Merry Christmas or Happy Christmas?
As a Festive Decoration Christmas Heart Wholesale, let me share with you the
We wish people "Happy Birthday". If you are in the United States in November and December, you might say "Happy Holidays", so why do we say "Merry Christmas" more than "Happy Christmas"?
Saying "Merry Christmas" instead of "Happy Christmas" seems to go back hundreds of years. It was first recorded in 1534, when John Fisher (British Catholic Bishop in the 1500s) wrote in a Christmas letter to Thomas Cromwell: "This is The Christmas season our God has given you will satisfy you."
There is also the carol "God, gentlemen, please", which can be traced back to England in the 16th century. It came from Western countries in England and was first published in 1760 in the form we know today.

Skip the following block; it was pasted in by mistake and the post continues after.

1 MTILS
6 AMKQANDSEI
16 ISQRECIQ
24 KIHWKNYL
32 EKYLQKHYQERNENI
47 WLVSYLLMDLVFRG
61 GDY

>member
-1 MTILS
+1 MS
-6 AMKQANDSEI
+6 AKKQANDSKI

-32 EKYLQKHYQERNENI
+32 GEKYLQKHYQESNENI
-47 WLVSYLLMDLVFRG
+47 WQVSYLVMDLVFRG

In English at the time, the word "Rest You Merry" did not just mean to be happy. "Rest" means "keep it, and make it continue to exist", and "happiness" means "pleasant, rich, and prosperous." Therefore, you can write the first line as "[May God bless you and continue to make you successful and prosperous, gentlemen", but it is difficult to sing!
The comma in the phrase should come after "happy", not before it! But it is often placed after happiness, thus changing the meaning, making it a "happy gentleman" and therefore "Merry Christmas"!
The term "Merry Christmas" probably became very popular in 1843 from two different sources.
Sir Henry Cole sent the first Christmas card in 1843 with the words: "Merry Christmas and Happy New Year".
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